They clearly wanted to utilise bigger targets over the middle having re-signed McCoy and looked at Jamichael Finley. This is a setback.

Seahawks add Terrell Thomas

Tuesday, July 29th, 2014

Thomas is an interesting case. He’s 6-0 with length, he worked with Pete Carroll at USC and in many ways a move to Seattle seemed inevitable. Eventually, he get gets here.

Back-to-back ACL injuries in 2011 and 2012 threatened to end his career, but the 29-year-old bounced back with a solid campaign last year. Now he gets the opportunity to compete in Seattle. He faces a battle.

The Seahawks are rich at corner as we know. Just a few days ago Earl Thomas compared Tharold Simon to Richard Sherman.

If Thomas is going to predominantly act as a nickel corner, he surely has to win the job outright. There really isn’t room for a veteran backup nickel corner (see: Antoine Winfield). And even then, I sense they want their nickel to have the ability to play outside.

Can Thomas do that?

Cassius Marsh off to a fast start

Monday, July 28th, 2014

More than anything, this is what I wanted to see at the start of training camp: Cassius Marsh fitting right in straight away.

This is just my personal preference, but the two things I want to see in a pass rusher is get off/speed and hand technique.

The speed aspect is pretty obvious. You need it if you’re going to work the edge and compete against increasingly mobile quarterbacks. It’s not just about the pass rush either — the QB’s move around so much more these days you also need to contain and work against the read-option. DE’s and linebackers have to be faster and smarter.

The thing is, it can’t just be about speed. Too many college DE’s dominate a college tackle on speed alone and look great doing it. Then they make the step up to the pro’s and suddenly the speed doesn’t have the same impact. NFL tackles are quicker, bigger and stronger. You need a counter, you need a repertoire. You can’t rely on just being quick off the edge.

How many athletic DE busts have there been in the last 10 years? Pass rushers who look great flying off the edge and rounding the tackle. Then they get into the league and can’t make it happen. Sometimes being a little slower in college helps because you’re FORCED to work on technique. Speed is not the be-all and end-all.

Hand use is so important. You need to be able to engage and get off a block. If you’re relying on speed what are you doing? The same edge rush time after time with the occasional stunt inside?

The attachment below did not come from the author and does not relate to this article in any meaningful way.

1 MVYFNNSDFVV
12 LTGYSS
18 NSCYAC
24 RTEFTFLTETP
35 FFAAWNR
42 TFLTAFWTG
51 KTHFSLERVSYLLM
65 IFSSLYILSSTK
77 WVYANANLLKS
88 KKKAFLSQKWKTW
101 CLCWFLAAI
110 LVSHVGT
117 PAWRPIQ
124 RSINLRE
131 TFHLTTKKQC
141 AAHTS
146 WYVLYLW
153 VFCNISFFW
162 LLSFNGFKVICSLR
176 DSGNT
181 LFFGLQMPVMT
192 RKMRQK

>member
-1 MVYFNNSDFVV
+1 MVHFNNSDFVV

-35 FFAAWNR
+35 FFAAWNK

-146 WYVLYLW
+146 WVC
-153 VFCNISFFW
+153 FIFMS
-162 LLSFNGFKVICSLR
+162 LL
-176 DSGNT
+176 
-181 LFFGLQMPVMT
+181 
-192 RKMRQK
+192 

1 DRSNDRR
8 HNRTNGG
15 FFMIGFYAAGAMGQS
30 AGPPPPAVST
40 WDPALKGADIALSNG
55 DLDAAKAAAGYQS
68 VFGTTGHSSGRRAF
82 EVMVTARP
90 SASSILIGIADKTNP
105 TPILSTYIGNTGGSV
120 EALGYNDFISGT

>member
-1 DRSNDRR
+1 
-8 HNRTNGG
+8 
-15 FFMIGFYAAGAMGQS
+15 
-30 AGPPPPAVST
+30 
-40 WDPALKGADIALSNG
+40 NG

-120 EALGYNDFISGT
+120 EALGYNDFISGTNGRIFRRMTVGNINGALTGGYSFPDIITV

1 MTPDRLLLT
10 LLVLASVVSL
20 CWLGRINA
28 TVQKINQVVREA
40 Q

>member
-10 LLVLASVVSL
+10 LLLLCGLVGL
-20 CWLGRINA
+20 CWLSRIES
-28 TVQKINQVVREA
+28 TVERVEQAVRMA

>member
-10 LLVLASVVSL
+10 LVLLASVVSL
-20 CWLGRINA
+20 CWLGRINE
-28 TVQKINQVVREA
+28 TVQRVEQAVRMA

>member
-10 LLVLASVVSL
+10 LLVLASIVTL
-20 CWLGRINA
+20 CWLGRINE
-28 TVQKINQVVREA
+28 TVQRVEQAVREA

If you can engage contact and release effectively, you’re just making life harder for an OT. They’ll take awkward angles, it might draw a guard into a double team. They can’t just set, kick-slide and mirror over and over again. Edge speed is great — but it’s even better with strong hands and the ability to get off a block.

When I studied Marsh after the draft (you can read the full article here) — he showed excellent technique. He isn’t a burner (4.89 speed) and it’s clear he’s had to work on other aspects of his game to compensate. Here’s a quote from that piece:

When he gets pro-guidance and can concentrate exclusively on development, he could make immediate and drastic improvements to what was already a pretty solid college career. It’s going to be hard work. He didn’t look in great shape at the combine despite slimming down to 252lbs. He could gain another 10-15lbs and look better for it. If he’s prepared to put in the graft he could be an exciting player.

The Seahawks need another pass rusher. They didn’t just lose Chris Clemons this year, they also lost Clinton McDonald. Cliff Avril is a free agent in 2015. The defensive line is the one area Carroll and John Schneider haven’t had the midas touch in the draft. They’ve relied on veterans.

Marsh could break that duck.

He can work inside or out, he’s naturally strong and the extra weight gain will help here. He’s another Michael Bennett type of rusher. The Seahawks had a lot of success at the end of last season rushing Clemons, Avril and Bennett on obvious passing downs. It’d be a shame to lose such an aggressive and potent attack — and Marsh has an opportunity to fill the gap left by Clemons in these types of situations.

San Francisco and St. Louis both sport elite pass rushing units. Arizona has one of the best overall defenses in the NFL. Seattle’s defense is also right up there, but if they want to stay at #1 they’ll need the pass rush to continue to prosper. And that means some of the younger guys such as Marsh need to have an impact.

It’s early days but so far, so good.

Marshawn Lynch will hold out of training camp

Thursday, July 24th, 2014

Nothing good was ever going to come out of Jamaal Charles holding out.